“Rabbi, we received a letter from a Jewish inmate who’s worried that his blanket contains both wool and linen. What on Earth is he talking about?”
As a pulpit rabbi in Harrisburg, Pennsylvania, most of my appointments involve shul matters. However, one of my scheduled meetings is completely different.
On the last Tuesday of each month I take part in a Pennsylvania Department of Corrections meeting. Our committee reviews the religious petitions filed by the state’s diverse prison population. My role is to help the group better understand the requests from inmates identifying as Jews.
As I see it, I accomplish several important goals at these meetings: sometimes I’m able to assist remorseful Jewish inmates; I try to help others better understand Judaism; and lastly, I can build bridges with leaders of other faith communities.
The usual committee meeting includes the group leader, a Protestant minister, an Islamic imam, me, the rabbi, a Wiccan priestess (to represent all pagan groups), a Native American spiritual leader, a prison security officer, a food services manager, a legal expert and a Corrections Department administrator.
Although my role is to help everyone better understand the requests related to Judaism, at a recent meeting I was able to provide a great deal of help with a Rastafarian-related request.
Toward the end of the meeting, the committee was taken aback by a request from a Rastafarian inmate. Until that point, the requests from Rastafarian inmates had always been limited to the following three matters:
1. Requests for a “hair length exemption” to allow for the growth of dreadlocks—generally granted for inmates who have shown sincere commitment to their Rastafarian faith.
2. Requests for a “no animal products diet” (i.e., vegetarian)—generally granted for inmates who have shown sincere commitment to their Rastafarian faith.
3. Requests to wear a large knit hat (aka a “crown”) over one’s dreadlocks—always denied, as an inmate can stow all sorts of contraband under there.
At that day’s meeting, however, a Rastafarian-related request had come in which no one had ever dealt with before. An inmate requested a diet free from all traces of vinegar, as he claimed consumption of vinegar was a violation of the Rastafarian faith.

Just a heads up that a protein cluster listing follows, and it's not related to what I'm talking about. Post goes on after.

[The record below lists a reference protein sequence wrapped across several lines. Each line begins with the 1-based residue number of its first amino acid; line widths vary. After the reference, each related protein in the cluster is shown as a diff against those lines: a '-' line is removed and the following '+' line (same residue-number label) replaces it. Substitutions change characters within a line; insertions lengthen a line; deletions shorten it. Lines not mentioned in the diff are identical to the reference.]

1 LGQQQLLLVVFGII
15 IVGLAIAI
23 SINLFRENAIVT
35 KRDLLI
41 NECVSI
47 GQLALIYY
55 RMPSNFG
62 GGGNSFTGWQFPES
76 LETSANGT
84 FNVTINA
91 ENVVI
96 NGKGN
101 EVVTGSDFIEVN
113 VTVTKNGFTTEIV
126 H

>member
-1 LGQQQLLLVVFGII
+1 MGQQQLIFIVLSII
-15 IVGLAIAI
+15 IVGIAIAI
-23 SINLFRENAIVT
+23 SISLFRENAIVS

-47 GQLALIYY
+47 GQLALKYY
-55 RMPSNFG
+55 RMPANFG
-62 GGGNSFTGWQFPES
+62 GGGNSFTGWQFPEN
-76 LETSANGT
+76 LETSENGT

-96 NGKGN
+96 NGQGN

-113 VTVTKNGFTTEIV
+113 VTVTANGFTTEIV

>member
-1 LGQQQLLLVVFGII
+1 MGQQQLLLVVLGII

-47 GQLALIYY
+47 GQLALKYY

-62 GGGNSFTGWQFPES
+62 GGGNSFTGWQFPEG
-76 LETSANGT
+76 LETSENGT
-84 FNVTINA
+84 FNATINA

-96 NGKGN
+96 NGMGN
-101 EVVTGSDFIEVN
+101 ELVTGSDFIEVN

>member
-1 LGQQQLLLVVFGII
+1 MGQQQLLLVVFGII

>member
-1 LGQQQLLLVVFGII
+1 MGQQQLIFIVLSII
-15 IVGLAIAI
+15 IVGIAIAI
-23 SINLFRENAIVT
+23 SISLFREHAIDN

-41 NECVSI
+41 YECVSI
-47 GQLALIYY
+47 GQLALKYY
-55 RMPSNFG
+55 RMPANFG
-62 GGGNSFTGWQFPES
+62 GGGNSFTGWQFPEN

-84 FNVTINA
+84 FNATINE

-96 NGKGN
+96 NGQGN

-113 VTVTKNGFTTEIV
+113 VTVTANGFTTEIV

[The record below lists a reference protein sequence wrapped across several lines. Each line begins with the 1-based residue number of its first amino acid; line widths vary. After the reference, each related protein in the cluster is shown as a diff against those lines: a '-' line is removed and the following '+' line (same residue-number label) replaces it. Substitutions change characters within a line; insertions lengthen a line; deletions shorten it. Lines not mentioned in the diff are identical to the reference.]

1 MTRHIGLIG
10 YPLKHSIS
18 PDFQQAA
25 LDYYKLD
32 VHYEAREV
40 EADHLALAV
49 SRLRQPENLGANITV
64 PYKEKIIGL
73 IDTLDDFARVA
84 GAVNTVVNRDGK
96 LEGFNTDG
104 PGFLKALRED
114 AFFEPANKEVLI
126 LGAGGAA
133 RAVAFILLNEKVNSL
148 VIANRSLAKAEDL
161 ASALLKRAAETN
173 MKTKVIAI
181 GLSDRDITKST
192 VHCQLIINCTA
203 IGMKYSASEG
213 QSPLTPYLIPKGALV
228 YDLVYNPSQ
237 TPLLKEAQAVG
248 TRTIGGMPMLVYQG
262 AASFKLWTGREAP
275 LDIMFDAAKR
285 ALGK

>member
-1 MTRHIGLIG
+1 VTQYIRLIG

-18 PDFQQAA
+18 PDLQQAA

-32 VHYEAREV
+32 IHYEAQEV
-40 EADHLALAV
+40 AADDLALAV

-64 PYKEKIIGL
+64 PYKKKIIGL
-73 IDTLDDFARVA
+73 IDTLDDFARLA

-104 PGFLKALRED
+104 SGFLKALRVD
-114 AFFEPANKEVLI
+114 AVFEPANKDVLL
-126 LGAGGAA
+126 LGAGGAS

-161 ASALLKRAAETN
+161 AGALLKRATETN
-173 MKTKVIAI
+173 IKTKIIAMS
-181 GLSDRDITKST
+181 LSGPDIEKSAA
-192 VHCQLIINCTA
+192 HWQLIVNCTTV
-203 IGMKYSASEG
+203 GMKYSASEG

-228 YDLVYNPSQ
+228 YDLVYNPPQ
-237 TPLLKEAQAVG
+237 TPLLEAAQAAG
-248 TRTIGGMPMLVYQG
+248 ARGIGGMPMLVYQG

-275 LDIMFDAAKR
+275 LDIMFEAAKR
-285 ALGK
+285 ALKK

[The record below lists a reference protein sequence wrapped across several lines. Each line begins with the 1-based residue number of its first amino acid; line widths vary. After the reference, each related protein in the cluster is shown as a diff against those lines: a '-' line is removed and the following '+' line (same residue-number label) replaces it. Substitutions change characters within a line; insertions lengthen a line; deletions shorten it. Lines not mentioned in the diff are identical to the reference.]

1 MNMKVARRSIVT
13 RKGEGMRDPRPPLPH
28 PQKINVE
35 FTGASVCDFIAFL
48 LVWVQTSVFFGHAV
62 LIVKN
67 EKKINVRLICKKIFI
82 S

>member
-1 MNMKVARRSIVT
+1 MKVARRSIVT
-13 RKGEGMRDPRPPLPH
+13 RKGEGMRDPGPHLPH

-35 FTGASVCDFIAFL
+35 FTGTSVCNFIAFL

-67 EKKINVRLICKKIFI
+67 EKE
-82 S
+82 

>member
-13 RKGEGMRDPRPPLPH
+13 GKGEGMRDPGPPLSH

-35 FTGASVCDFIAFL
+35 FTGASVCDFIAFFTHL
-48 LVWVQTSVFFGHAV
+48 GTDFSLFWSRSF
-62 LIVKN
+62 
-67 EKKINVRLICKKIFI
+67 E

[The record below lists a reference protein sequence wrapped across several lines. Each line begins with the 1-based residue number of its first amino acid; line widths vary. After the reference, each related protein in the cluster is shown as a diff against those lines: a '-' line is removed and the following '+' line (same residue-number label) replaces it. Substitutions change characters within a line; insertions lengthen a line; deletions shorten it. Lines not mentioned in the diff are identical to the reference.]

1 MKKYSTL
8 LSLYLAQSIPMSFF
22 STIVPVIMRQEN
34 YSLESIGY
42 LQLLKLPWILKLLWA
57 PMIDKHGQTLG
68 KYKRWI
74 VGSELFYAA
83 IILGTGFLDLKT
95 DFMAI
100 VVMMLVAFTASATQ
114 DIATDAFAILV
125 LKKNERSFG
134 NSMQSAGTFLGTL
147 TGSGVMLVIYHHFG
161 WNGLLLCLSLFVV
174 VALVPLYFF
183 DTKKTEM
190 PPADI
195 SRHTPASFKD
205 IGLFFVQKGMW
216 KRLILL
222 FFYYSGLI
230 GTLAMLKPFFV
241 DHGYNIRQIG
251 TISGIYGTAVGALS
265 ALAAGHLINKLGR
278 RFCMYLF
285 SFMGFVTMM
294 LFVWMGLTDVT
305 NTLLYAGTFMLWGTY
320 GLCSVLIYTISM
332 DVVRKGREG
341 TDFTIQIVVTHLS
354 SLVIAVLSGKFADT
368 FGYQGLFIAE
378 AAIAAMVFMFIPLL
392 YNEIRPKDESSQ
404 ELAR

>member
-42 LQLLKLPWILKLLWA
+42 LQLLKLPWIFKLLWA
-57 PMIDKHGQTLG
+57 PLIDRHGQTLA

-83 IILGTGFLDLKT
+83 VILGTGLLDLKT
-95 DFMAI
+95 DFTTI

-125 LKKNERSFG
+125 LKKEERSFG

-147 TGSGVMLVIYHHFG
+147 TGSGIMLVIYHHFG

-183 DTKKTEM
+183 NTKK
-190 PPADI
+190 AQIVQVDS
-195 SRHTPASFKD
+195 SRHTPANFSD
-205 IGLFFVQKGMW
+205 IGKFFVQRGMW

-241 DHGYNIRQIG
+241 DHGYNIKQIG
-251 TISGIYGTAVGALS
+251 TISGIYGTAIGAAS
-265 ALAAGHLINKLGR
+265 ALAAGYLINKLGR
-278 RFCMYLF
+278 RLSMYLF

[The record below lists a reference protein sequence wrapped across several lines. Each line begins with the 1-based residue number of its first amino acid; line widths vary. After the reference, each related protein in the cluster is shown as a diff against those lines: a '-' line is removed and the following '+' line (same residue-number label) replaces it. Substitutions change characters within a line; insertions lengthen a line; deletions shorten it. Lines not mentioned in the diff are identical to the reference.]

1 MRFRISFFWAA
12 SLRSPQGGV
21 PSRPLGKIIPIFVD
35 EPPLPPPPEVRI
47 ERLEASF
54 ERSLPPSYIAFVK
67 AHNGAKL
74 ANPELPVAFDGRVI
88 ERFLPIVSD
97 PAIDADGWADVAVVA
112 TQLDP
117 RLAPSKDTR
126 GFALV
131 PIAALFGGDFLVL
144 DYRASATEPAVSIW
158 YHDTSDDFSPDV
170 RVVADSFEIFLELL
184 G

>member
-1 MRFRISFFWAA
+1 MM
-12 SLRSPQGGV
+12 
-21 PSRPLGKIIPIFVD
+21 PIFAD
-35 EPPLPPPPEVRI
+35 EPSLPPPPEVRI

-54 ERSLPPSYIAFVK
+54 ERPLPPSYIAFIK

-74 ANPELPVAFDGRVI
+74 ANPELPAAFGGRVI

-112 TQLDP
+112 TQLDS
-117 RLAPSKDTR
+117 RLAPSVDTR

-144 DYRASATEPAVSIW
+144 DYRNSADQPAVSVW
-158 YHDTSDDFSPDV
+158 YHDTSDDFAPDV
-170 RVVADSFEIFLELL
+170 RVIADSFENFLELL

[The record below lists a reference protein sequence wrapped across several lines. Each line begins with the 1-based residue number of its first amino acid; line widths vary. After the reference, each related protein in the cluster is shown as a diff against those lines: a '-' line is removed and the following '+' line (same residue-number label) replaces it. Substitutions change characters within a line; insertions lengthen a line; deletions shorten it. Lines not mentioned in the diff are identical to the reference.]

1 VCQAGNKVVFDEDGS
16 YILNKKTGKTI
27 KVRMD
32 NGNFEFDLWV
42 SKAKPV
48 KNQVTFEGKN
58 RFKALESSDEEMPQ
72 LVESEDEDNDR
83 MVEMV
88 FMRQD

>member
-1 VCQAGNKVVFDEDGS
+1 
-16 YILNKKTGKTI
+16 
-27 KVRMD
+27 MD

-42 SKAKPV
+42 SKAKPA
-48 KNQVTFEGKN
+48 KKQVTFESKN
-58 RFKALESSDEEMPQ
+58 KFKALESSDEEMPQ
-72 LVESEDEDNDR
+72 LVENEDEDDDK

The group was stumped. No one had been aware that consuming vinegar was a violation of the Rastafarian faith. Furthermore, if this was a genuine problem, how could the Department of Corrections realistically accommodate this faith-based dietary concern? In addition, since Pennsylvania’s Rastafarian inmate population is so small, the state had not yet developed a relationship with a knowledgeable Rastafarian spiritual leader whom they could consult. How was the committee supposed to deal with this request?
I found this situation fascinating. While reading the inmate’s request more carefully, I noticed that he mentioned the Biblical Nazirite vows a few times. I asked the committee’s chair if he knew anything more about this. He informed me that Rastafarians do indeed see themselves as being bound by Biblical Nazarite vows—in fact, that is why Rastafarians do not cut their hair.
That being the case, I told the group I could explain what the vinegar issue was, and how it could easily be solved. In describing the Nazir’s restrictions, the Torah states (Bamidbar 6:3): He shall abstain from wine and aged wine, and he shall drink no vinegar of wine, or vinegar of aged wine . . .
I explained that the Torah only imposes three prohibitions on the Nazir:
1. Having his or her hair cut
2. Coming into contact with the dead
3. Consuming grapes or anything derived from grapes
The Torah lists vinegar produced from wine as an example of consuming something derived from grapes. I suggested that this inmate did not fully understand this. He probably thought that the Torah prohibits a Nazir from consuming any and all types of vinegar, and that is just not the case. A Nazir would have no problem consuming vinegar derived from a source other than wine or grapes.
I recommended that the Department of Corrections verify that the vinegar used by its Food Service Department is not a product of wine or grapes. This would solve the matter. (I was informed the next day that all of the vinegar purchased by Pennsylvania’s Department of Corrections is, in fact, apple based.)
The group was incredibly satisfied and relieved by my solution. One of the committee members even exclaimed how thrilled he was to have me on board; after all, who would have guessed that a rabbi was also knowledgeable about the Rastafarian faith?
Truth be told, I know very little about the tenets of the Rastafarian faith. However, each day I study mishnayos with the minyan at Kesher Israel Congregation between Minchah and Maariv. It just so happened that we were in the middle of Tractate Nazir when this incident occurred.
I left that day’s meeting happy to have been helpful and armed with a great story to share at shul that evening—after first studying another mishnah or two in Tractate Nazir with the minyan, of course.
Rabbi Akiva Males is the rabbi of Kesher Israel Congregation in Harrisburg, Pennsylvania.